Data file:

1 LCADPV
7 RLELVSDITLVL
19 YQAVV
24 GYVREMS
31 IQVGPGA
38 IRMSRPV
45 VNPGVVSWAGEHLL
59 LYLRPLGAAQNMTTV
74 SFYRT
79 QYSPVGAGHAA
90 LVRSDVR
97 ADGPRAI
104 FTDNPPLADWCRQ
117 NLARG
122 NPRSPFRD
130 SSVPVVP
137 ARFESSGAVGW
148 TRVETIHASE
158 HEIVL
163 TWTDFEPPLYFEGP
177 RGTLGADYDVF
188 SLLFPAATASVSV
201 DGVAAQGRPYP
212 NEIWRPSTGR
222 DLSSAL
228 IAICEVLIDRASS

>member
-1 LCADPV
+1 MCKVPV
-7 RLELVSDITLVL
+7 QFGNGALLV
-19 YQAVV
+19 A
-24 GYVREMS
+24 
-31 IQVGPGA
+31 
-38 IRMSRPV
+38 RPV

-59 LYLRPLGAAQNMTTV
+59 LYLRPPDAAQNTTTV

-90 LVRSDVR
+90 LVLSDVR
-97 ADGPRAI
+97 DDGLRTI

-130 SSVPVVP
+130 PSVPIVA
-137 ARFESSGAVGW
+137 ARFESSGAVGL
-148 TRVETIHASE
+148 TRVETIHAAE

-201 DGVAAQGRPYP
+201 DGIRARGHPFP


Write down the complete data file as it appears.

1 LCADPV
7 RLELVSDITLVL
19 YQAVV
24 GYVREMS
31 IQVGPGA
38 IRMSRPV
45 VNPGVVSWAGEHLL
59 LYLRPLGAAQNMTTV
74 SFYRT
79 QYSPVGAGHAA
90 LVRSDVR
97 ADGPRAI
104 FTDNPPLADWCRQ
117 NLARG
122 NPRSPFRD
130 SSVPVVP
137 ARFESSGAVGW
148 TRVETIHASE
158 HEIVL
163 TWTDFEPPLYFEGP
177 RGTLGADYDVF
188 SLLFPAATASVSV
201 DGVAAQGRPYP
212 NEIWRPSTGR
222 DLSSAL
228 IAICEVLIDRASS

>member
-1 LCADPV
+1 MCKVPV
-7 RLELVSDITLVL
+7 QFGNGALLV
-19 YQAVV
+19 A
-24 GYVREMS
+24 
-31 IQVGPGA
+31 
-38 IRMSRPV
+38 RPV

-59 LYLRPLGAAQNMTTV
+59 LYLRPPDAAQNTTTV

-90 LVRSDVR
+90 LVLSDVR
-97 ADGPRAI
+97 DDGLRTI

-130 SSVPVVP
+130 PSVPIVA
-137 ARFESSGAVGW
+137 ARFESSGAVGL
-148 TRVETIHASE
+148 TRVETIHAAE

-201 DGVAAQGRPYP
+201 DGIRARGHPFP